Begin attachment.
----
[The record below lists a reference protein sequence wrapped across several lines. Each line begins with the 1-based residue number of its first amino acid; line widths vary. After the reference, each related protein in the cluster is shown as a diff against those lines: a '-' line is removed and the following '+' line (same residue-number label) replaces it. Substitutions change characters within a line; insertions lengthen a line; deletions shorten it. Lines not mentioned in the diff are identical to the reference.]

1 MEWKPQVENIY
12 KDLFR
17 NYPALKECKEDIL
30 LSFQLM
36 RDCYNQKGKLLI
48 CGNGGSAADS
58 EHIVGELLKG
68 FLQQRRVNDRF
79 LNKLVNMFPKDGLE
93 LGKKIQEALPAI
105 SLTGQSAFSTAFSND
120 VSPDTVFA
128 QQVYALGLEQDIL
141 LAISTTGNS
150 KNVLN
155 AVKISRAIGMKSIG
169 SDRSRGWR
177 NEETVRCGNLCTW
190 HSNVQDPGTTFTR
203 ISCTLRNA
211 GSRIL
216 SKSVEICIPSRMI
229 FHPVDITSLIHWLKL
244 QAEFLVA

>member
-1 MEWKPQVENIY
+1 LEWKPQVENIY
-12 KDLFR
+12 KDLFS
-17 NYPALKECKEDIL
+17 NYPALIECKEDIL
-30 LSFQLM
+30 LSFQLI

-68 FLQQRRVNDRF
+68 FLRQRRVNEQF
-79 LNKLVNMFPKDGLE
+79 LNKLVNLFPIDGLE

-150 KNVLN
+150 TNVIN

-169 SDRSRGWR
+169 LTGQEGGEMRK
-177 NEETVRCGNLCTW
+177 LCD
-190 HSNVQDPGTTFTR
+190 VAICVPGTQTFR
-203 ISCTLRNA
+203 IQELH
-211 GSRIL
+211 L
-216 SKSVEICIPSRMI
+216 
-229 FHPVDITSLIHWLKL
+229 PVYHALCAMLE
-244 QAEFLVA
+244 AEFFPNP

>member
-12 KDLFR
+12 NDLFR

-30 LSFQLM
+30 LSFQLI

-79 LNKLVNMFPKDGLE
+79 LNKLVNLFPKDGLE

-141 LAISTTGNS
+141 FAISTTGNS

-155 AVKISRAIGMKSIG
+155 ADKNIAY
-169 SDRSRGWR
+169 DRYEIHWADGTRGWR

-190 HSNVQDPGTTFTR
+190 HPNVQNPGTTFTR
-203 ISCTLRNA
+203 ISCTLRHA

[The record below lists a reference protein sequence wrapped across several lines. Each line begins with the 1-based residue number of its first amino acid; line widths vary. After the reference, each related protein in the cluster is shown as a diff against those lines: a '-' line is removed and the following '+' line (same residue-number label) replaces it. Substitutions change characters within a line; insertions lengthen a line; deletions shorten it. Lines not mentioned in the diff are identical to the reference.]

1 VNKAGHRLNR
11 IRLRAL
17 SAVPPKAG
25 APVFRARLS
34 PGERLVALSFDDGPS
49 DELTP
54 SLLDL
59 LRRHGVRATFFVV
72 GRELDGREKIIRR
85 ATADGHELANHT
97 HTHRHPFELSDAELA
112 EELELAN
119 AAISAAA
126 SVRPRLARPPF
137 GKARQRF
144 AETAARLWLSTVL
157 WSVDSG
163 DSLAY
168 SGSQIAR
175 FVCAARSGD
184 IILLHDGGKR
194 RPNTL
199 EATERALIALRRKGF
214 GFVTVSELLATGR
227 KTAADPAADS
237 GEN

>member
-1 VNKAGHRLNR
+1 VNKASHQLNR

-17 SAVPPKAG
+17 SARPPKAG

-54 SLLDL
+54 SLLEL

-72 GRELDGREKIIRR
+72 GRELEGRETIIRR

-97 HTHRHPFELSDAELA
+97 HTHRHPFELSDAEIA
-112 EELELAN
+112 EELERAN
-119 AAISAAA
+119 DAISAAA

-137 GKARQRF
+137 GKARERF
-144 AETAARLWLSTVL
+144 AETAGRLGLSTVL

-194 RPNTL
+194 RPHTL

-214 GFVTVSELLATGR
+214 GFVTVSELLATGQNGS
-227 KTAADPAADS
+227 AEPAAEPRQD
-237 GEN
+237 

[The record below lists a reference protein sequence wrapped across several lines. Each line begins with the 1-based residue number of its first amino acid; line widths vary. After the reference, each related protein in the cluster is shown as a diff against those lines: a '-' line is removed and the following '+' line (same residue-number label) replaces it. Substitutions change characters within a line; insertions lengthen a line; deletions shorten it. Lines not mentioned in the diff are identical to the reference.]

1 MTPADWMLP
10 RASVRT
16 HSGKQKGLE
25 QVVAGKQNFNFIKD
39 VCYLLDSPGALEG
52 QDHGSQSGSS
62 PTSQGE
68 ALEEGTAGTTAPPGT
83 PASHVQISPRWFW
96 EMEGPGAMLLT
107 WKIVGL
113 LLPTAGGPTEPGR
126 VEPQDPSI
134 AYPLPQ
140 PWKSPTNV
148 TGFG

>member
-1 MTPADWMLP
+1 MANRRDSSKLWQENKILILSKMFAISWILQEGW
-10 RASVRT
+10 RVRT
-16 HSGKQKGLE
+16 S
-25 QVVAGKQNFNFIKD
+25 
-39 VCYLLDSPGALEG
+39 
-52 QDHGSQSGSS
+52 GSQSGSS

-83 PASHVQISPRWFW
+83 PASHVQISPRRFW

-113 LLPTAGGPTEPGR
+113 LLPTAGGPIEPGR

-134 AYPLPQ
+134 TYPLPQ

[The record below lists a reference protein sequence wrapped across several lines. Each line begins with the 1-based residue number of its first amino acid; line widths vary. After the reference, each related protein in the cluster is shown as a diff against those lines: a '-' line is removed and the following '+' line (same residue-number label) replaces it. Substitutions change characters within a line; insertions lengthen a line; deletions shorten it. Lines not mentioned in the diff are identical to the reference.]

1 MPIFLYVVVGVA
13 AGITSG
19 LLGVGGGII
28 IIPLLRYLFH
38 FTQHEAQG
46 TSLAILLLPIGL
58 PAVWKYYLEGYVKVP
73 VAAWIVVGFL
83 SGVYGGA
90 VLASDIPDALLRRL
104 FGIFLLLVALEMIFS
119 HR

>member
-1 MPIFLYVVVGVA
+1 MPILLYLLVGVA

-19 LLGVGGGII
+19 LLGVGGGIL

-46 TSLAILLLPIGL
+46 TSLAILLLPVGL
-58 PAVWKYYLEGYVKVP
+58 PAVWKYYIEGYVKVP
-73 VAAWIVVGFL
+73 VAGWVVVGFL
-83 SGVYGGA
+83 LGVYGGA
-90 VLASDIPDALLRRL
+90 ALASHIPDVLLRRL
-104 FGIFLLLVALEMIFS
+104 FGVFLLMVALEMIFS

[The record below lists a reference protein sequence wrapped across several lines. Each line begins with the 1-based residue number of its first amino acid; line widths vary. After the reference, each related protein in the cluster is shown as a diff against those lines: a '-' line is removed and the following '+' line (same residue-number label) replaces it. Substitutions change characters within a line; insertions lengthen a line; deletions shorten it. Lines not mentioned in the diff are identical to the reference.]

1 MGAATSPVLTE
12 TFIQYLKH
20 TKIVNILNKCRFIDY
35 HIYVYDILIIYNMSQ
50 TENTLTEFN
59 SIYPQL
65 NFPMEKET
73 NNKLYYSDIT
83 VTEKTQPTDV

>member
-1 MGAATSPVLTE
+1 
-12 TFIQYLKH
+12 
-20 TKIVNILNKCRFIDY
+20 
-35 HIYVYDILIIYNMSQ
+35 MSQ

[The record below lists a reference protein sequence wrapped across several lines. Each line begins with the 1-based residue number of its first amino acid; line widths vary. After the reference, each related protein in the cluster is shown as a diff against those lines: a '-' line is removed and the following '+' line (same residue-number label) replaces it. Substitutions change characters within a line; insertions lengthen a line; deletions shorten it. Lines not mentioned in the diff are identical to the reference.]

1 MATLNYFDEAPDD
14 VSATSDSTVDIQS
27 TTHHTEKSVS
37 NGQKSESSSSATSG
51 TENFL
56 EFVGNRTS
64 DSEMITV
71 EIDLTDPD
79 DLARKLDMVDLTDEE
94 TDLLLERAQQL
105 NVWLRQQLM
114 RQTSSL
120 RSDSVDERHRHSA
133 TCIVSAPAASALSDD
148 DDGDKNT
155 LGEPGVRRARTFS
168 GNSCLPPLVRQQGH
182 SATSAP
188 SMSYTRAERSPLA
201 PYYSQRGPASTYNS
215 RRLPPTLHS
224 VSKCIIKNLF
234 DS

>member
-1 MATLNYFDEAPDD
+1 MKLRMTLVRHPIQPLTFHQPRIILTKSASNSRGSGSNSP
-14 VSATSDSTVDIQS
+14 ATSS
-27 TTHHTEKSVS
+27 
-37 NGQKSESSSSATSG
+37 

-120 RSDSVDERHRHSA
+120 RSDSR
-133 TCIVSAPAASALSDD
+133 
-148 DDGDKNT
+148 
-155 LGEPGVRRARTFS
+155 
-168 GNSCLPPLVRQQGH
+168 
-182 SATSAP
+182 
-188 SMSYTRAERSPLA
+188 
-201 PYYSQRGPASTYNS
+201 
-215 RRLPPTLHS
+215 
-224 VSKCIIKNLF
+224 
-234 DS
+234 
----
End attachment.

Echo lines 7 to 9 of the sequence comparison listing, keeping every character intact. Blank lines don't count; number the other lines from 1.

48 CGNGGSAADS
58 EHIVGELLKG
68 FLQQRRVNDRF